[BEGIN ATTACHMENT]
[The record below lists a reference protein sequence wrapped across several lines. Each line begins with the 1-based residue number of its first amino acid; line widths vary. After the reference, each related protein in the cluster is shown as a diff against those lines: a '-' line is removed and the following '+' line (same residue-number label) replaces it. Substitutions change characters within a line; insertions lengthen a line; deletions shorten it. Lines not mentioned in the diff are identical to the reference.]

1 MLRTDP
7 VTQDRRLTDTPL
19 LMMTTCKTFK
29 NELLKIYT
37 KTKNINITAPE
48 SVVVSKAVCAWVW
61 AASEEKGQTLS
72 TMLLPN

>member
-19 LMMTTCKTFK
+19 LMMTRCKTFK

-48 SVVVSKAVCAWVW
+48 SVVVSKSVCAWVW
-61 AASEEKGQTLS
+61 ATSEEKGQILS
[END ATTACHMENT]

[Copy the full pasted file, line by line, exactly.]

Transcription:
[The record below lists a reference protein sequence wrapped across several lines. Each line begins with the 1-based residue number of its first amino acid; line widths vary. After the reference, each related protein in the cluster is shown as a diff against those lines: a '-' line is removed and the following '+' line (same residue-number label) replaces it. Substitutions change characters within a line; insertions lengthen a line; deletions shorten it. Lines not mentioned in the diff are identical to the reference.]

1 MLRTDP
7 VTQDRRLTDTPL
19 LMMTTCKTFK
29 NELLKIYT
37 KTKNINITAPE
48 SVVVSKAVCAWVW
61 AASEEKGQTLS
72 TMLLPN

>member
-19 LMMTTCKTFK
+19 LMMTRCKTFK

-48 SVVVSKAVCAWVW
+48 SVVVSKSVCAWVW
-61 AASEEKGQTLS
+61 ATSEEKGQILS